Monday, July 18, 2016

Strawberry Jam: All You Need To Know


In my last post about strawberry picking and jam making, I concluded with how to properly go about picking berries and making jam. I learned this through not doing it that way, of course, and in the end, I wound up going back to the berry field one last time on the last possible day to pick berries, and getting another 6 pounds of strawberries. I must be insane. I also got the worst, most painful sunburn on one little strip of skin on my lower back. I had sunscreen on everywhere else, but didn't think to put it there. Word to the wise: if you go berry picking, your shirt will come up in the back and your lower back will be exposed. Yowza.


First batch: I made Strawberry Rose Freezer Jam. I reduced the sugar by a cup and added a tablespoon of rose water. So pretty! I left it to sit and set for 24 hours and carried on to making a batch of preserved jam.


I'm so obsessed with Rose Pavlova, and really adding rosewater to anything that it might be good in, that I added rosewater to the preserved jam, too. Rosewater like this is cheap and easy to find. It was with all of the cocktail mixers - bitters, Rose's Grenadine, that sort of thing - at our local natural foods grocery.


So let's get clear on something before we go any further. Canning is not fun. It is actually kind of miserable. It takes place in the summer because that is when things grow. Things grow because it is hot and sunny. I had the blinds closed, but the kitchen still got so hot with that offending cauldron of simmering water on the stove. It was like a little radiator making the place unbearably hot.

Then there's the huge box of canning supplies I borrowed from my mom and sister, and the even bigger bag of evil sugar. Yikes! I do have the feeling that winter Lindsey will be very grateful to summer Lindsey for having made the jam, though. We'll just have to see.


Preserves are made with pectin, of course, and you boil the life out of the strawberries for a while. I understood right then why strawberry jam tastes like strawberry stew, and why strawberry freezer jam tastes like strawberries. Hmmm...


Once the jam mixture is made, you put it in the hot jars and then you put them back in the canning pot and boil them like there's no tomorrow for ten minutes or so. That's when your kitchen really becomes unbearable. As luck would have it, that day was over 90 degrees Fahrenheit. Today it's currently 74 and cloudy. Go figure!


Spokane has very hard water, so once the jars were out, they looked dusty from the calc! But, as a rule, you shouldn't handle or touch the jars while the seal is setting - for 24 whole hours. So I left them alone to set. For batch two, I used the adorable little 4 ounce jam jars. I'll be giving jam to everyone for Christmas. ;) Then, I was all done...or so I thought.


The next day, when the freezer jam had sat for 24 hours, I managed to make space for all of them in our freezer and opened a jar to try it. Much to my dismay, it was runny and the rose taste actually covered the sweet taste of the strawberries. No! So that's how I ended up back at the strawberry patch, picking more berries and getting sunburned.

Batch three, I did freezer jam, but did not reduce the sugar by even a tablespoon, and did not add anything. It turned out perfectly! I had gotten these adorable jars with a rounded body and fruity motif on the side, but then realized that for freezer jam, the jars have to be straight so that they don't break when the jam freezes and pushes upward. I used these cute, squat jars instead. This batch really was a winner!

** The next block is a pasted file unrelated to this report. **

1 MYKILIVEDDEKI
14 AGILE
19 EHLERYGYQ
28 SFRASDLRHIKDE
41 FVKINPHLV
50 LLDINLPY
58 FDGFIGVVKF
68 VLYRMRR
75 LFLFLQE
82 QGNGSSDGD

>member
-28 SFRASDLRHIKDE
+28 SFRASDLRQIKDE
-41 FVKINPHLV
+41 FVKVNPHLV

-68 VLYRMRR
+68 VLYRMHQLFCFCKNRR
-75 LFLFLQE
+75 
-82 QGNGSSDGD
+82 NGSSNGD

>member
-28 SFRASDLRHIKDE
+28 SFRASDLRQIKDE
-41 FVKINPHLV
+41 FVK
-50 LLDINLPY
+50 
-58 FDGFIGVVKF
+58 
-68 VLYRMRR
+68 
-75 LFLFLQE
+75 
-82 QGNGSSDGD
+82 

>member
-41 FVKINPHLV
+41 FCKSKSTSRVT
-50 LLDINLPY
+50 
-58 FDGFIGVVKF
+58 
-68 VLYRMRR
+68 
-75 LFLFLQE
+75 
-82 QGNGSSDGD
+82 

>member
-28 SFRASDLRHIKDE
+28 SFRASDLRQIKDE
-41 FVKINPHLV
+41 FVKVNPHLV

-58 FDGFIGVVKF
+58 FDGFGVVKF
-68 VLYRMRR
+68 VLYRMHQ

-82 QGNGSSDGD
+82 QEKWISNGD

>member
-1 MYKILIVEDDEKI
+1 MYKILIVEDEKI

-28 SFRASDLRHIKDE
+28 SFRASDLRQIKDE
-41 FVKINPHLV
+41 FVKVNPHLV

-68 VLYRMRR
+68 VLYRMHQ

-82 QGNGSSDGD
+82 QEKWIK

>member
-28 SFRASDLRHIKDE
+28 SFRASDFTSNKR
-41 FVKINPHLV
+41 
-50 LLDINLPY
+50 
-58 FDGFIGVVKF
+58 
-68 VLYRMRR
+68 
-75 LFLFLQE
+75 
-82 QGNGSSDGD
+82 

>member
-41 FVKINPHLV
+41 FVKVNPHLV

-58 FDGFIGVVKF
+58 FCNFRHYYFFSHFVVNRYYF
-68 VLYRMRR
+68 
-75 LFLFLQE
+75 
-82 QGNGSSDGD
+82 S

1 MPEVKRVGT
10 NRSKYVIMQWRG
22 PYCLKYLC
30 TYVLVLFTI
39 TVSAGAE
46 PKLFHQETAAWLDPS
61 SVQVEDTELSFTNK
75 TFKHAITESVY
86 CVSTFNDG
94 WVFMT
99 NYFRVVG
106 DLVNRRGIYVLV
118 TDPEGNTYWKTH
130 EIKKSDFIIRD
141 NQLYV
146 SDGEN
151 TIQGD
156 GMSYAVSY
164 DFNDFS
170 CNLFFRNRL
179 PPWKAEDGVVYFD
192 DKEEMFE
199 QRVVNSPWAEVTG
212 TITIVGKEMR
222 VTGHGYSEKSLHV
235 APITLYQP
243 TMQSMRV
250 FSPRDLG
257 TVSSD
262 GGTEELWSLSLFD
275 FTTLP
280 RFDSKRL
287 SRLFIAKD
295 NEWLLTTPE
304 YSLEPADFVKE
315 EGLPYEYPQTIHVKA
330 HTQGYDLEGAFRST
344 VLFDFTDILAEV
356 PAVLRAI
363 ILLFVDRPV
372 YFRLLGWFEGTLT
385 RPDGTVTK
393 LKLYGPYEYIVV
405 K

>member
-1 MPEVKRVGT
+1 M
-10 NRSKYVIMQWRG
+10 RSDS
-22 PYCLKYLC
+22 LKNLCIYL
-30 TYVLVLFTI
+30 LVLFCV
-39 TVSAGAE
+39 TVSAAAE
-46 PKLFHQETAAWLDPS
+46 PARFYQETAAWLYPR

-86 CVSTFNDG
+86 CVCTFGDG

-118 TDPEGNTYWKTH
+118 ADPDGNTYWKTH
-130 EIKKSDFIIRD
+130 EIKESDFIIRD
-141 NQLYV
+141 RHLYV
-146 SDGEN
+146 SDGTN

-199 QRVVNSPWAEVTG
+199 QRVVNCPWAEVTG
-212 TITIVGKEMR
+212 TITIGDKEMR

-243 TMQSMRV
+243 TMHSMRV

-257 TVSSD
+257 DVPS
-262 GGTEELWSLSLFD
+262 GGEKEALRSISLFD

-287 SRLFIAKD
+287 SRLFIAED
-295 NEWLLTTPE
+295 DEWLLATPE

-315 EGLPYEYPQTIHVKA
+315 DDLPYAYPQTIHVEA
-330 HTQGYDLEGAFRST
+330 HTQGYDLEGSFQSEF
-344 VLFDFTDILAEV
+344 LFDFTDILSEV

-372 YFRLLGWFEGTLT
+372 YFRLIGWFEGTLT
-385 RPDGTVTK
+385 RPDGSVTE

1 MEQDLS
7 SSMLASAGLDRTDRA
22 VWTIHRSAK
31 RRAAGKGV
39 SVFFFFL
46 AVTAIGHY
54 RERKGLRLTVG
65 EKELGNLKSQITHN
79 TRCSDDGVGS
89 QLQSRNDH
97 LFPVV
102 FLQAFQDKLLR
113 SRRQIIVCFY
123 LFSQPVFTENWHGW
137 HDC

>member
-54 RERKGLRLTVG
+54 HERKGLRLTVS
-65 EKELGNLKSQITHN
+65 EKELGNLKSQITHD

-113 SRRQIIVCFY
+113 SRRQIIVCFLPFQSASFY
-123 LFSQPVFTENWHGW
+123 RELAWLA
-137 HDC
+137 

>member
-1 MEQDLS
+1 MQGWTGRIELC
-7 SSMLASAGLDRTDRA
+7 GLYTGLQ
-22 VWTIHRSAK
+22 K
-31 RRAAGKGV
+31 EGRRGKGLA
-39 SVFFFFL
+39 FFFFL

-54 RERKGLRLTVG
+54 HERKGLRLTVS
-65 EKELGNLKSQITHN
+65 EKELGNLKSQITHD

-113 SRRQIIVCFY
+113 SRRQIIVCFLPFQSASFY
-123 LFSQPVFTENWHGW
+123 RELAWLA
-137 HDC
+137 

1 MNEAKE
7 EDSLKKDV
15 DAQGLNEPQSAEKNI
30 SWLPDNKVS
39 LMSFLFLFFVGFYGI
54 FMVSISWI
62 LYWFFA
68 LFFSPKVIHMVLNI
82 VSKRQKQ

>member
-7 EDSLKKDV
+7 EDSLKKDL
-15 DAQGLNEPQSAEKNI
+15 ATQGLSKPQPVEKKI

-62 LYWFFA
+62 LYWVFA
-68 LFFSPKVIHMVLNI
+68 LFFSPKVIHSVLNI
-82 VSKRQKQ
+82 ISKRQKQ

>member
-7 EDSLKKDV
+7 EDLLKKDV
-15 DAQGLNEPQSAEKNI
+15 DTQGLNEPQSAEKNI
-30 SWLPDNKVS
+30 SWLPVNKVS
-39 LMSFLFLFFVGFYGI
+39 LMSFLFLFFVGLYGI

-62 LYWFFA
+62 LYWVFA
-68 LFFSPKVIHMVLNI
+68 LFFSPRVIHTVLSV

Batch four was also freezer jam, (I wanted to have a lot!) but I used these plastic jars specifically for freezer jam and then, I ran out of time because I had to get out the door to yoga (more on that later this week.) I put the berries and sugar in the fridge overnight and then continued and added the boiled water and pectin in the morning. I'm not sure if this batch set perfectly, but hopefully!

Now I have a freezer full of jam. Probably more than we'll ever eat in two years, so I guess I'll be giving quite a bit away! But it was all about the learning process, you know? Will I ever make jam again? Now that I have it all figured out, yes. I will definitely make freezer jam again. It is so delicious! I had it on my toast this morning and couldn't get over how yummy it is. But, preserves with the big canning pot? I don't know about that.

This is probably way more than you ever cared to know about making jam, but if not, you're welcome! ;) Next June, I'll be so slick making my jam all in one day now that I know the ins and outs. Do you make jam or can things? I have a San Marzano tomato plant that I had hoped to can tomatoes for winter from, but so far, we've only got one tiny green tomato! Oh well. Maybe just buying stuff at the grocery store is the way to go! ;)

5 comments:

  1. I'm intrigued by the freezer jam! I checked the recipe. So, you let the freezer jam sit on the counter for 24 hours before it goes in the freezer?

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    1. Yes! Bizarre, right? And then, you have to leave it in the freezer until you use it. You thaw it in the refrigerator (move straight from freezer to fridge) and then should use it up within three weeks, keeping refrigerated, of course. It sits on the counter for 24 hours so that the pectin sets. Crazy, but it works!

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  2. If you canned (boiled) them, why do you need to freeze them?

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    Replies
    1. That was the preserves. The freezer jam jars are not boiled/canned. That's why you can use the plastic jars, and also why the flavor is super sweet and fresh. I remember the first time I had strawberry freezer jam in the winter. It was like magic. It tasted like a summer day. :)

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